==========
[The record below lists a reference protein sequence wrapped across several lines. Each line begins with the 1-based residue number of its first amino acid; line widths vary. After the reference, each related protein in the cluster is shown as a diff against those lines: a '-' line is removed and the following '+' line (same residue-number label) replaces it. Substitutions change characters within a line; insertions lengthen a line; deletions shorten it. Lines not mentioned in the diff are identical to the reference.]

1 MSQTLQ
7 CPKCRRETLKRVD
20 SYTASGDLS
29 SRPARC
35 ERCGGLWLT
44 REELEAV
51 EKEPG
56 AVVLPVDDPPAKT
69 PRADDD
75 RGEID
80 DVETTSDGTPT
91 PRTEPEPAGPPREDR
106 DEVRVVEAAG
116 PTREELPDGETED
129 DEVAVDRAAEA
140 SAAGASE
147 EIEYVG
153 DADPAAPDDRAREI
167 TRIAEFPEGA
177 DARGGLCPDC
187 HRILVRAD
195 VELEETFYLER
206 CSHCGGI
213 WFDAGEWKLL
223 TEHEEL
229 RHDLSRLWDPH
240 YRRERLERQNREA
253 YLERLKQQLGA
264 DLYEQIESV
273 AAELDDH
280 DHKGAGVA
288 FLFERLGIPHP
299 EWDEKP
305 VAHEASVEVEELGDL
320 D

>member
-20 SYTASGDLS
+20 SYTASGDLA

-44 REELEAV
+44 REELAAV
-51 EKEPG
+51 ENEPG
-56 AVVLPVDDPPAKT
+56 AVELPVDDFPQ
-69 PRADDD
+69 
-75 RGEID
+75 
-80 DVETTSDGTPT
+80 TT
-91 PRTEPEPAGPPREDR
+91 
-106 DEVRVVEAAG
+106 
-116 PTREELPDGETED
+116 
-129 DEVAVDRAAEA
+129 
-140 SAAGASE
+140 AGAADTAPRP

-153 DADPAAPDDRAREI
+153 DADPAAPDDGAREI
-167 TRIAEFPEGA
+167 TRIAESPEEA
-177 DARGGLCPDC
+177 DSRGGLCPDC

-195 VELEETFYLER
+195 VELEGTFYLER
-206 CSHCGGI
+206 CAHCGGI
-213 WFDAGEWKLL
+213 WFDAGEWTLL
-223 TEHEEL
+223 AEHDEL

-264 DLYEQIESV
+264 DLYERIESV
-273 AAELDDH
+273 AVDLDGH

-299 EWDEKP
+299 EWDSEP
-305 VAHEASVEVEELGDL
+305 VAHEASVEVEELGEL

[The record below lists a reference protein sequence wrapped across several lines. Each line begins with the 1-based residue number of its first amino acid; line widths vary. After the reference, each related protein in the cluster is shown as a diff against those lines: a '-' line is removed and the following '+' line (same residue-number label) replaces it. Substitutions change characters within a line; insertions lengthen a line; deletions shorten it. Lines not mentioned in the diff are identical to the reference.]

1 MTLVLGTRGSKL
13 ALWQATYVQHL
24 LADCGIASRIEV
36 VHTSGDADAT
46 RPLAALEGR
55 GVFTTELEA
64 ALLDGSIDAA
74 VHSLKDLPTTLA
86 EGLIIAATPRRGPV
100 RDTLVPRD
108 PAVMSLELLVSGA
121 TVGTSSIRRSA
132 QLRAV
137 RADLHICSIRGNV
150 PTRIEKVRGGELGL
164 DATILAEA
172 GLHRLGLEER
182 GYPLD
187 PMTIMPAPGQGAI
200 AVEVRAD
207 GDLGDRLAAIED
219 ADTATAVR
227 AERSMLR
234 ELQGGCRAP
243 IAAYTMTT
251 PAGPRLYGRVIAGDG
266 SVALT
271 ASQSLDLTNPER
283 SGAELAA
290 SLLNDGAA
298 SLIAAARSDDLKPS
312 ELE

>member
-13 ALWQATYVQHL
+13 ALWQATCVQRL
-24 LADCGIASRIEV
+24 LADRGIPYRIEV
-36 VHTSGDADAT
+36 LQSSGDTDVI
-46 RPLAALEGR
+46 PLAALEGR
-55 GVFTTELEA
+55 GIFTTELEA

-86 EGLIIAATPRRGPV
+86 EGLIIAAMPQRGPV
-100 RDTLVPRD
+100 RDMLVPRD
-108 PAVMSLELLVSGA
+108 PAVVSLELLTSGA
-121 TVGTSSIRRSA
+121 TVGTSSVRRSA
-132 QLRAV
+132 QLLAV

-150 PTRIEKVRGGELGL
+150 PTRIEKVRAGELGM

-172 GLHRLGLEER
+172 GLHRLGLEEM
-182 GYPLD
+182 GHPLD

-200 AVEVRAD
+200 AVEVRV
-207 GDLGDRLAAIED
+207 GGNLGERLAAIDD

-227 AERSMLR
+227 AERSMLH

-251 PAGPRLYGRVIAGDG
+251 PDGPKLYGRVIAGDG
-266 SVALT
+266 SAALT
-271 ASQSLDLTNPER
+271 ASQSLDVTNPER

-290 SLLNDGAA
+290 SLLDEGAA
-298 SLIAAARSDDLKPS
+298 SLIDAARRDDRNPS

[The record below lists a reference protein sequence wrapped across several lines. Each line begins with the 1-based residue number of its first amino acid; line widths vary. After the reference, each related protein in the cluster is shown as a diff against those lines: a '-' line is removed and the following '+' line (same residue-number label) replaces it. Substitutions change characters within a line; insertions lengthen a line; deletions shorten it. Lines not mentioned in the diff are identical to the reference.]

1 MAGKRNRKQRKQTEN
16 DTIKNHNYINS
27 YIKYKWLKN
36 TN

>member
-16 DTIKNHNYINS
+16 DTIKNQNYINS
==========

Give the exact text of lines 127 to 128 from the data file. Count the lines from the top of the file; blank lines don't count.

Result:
+55 GIFTTELEA

-86 EGLIIAATPRRGPV